Is curcumin a waste of money?
Q. You occasionally receive letters about the alleged benefits of turmeric and its active ingredient, curcumin. There is a lot of nonsense out there about turmeric, and lots of money is being made selling it to gullible people.
Attached is a link to a paper in the Journal of Medicinal Chemistry. It is an exhaustive review of curcumin studies that, in summary, finds no benefit at all to curcumin use. I suggest you read it and broadcast these findings in your column.
A. We found the article you sent fascinating (Journal of Medicinal Chemistry, Jan. 11, 2017). The authors conclude that curcumin is not a promising compound to be developed into a drug. That is partly because it is chemically unstable and poorly absorbed. They contrast these properties to those of drugs developed from other natural products, such as the cancer drug Taxol from the Pacific yew or the malaria drug artemisinin from Artemisia.
The suggestion that scientists are wasting their time on curcumin or turmeric might be premature, however. Turmeric is a plant that contains a wide range of active compounds in addition to curcumin.
Some animal studies appear promising, such as one demonstrating that turmeric oils added to curcumin ease the inflammation of experimentally induced colitis (Scientific Reports, April 11, 2017). A meta-analysis of randomized controlled trials in people with ulcerative colitis concluded cautiously that curcumin might be able to help maintain remission (Acta Medica Indonesiana, October 2017). A recent placebo-controlled trial suggests that curcumin slows bone loss in people with spinal cord injury (World Neurosurgery, March 19, 2018).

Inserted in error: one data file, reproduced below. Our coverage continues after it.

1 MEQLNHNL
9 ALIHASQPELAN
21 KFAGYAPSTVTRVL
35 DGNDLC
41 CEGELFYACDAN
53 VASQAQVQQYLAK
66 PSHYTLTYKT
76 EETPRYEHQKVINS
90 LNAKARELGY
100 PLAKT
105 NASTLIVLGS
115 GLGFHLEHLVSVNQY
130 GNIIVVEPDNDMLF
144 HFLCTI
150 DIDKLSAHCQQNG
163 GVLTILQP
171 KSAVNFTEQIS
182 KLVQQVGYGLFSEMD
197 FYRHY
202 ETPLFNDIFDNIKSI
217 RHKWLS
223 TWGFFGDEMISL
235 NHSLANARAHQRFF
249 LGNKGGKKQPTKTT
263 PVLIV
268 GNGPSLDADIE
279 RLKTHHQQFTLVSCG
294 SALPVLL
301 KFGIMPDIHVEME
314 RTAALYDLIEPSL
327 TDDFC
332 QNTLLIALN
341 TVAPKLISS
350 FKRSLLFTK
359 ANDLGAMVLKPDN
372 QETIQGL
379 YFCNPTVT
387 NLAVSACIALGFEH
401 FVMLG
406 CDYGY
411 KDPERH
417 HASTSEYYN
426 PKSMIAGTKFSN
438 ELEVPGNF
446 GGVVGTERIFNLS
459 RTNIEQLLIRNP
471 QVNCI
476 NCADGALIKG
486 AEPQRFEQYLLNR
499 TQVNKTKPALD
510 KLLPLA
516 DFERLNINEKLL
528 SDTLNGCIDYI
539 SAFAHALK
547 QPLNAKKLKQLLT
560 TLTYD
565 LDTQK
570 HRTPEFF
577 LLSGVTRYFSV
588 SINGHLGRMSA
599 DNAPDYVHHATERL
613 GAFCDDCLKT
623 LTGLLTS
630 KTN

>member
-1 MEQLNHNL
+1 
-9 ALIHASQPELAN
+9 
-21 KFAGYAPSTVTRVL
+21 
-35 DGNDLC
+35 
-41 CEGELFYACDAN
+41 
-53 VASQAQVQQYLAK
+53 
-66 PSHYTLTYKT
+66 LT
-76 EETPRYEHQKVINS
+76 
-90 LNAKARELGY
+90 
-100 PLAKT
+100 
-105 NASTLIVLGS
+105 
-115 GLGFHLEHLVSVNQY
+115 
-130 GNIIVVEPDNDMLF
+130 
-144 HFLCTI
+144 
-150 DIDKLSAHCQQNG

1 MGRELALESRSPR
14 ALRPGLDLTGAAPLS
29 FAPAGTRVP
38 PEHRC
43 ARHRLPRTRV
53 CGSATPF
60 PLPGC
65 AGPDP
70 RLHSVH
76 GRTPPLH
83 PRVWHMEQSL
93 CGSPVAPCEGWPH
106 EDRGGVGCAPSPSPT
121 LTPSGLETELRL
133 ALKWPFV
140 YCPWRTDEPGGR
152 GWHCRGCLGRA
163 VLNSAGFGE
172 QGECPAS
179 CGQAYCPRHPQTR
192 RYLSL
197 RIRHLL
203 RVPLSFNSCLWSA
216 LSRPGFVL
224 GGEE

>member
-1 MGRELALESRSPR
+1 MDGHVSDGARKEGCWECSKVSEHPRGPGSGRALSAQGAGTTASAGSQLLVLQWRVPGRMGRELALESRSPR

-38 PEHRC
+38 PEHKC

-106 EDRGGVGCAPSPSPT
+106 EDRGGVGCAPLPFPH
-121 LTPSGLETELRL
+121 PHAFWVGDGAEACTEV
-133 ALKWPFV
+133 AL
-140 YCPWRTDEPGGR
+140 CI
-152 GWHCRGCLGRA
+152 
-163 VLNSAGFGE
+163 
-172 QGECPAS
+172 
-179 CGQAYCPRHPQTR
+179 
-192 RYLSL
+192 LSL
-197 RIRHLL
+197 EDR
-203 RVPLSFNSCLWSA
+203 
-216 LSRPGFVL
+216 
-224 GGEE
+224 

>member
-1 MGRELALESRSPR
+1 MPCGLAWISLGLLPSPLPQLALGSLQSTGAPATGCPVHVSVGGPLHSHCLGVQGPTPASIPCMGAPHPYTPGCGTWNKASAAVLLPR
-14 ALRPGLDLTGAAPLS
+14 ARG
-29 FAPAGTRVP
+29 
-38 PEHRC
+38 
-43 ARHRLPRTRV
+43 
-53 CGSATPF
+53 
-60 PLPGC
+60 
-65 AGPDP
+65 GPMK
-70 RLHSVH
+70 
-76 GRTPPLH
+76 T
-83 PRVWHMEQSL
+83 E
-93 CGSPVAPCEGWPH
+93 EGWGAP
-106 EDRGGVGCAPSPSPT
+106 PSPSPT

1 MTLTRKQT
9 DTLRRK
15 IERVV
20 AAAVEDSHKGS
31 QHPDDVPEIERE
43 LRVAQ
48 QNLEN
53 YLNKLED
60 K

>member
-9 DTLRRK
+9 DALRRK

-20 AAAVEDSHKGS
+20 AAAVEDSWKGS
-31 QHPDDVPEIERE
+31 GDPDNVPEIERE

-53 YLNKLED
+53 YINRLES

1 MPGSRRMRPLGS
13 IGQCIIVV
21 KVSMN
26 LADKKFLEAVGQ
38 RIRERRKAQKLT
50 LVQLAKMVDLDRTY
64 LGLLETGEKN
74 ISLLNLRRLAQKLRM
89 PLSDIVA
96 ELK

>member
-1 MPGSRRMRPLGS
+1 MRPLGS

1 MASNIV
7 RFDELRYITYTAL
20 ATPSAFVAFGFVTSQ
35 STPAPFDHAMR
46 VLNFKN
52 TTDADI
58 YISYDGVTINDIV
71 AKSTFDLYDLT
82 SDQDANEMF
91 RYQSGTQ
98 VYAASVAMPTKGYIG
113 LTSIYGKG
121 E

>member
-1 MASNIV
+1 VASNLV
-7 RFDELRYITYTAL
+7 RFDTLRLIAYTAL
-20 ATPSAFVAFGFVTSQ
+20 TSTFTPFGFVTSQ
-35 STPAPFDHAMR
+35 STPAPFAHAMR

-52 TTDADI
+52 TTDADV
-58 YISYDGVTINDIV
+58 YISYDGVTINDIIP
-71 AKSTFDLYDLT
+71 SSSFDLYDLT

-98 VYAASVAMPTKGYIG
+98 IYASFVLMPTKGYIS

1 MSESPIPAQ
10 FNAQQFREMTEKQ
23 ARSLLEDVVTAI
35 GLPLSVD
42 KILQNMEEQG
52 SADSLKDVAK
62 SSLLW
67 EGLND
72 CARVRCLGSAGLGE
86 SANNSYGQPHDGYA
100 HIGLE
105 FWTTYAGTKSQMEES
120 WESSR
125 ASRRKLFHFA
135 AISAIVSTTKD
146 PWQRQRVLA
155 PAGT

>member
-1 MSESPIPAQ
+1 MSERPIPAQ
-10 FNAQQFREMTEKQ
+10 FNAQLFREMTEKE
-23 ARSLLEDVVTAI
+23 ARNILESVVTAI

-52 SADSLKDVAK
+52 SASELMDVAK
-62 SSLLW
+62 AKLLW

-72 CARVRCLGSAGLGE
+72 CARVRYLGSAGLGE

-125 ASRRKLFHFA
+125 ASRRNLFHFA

Trying to turn turmeric into a drug might be challenging. Perhaps people should try adding it to their food instead, as people in India have been doing for thousands of years.
Q. I had read that PPIs like the Nexium I take could lead to magnesium deficiency. Upon reading the symptoms, I recognized them in myself.
I started taking magnesium supplements, and I am feeling and sleeping much better. I take naproxen occasionally for arthritis flare-ups, and those tend to be constipating. The magnesium helps with that and also prevents nighttime leg cramps. For me, taking the supplement has been a win-win situation.
A. You are right that long-term use of proton pump inhibitors (PPIs) like esomeprazole (Nexium), lansoprazole (Prevacid) and omeprazole (Prilosec) can deplete magnesium in the body.
Magnesium supplements may help some people sleep better. A small controlled trial concluded that 500 mg of magnesium improved sleep in older people (Journal of Research in Medical Sciences, December 2012).
Q. I cut my finger badly and put ground black pepper on it. It stopped bleeding instantly, with no scar or anything the next day. I am on warfarin, but that made no difference to pepper’s ability to clot an open wound instantly.
A. We first learned about putting ground black pepper on a minor cut to stop bleeding over 20 years ago. Since then we have heard from many readers who have found this remedy effective. Your results are especially impressive because you are on an anticoagulant.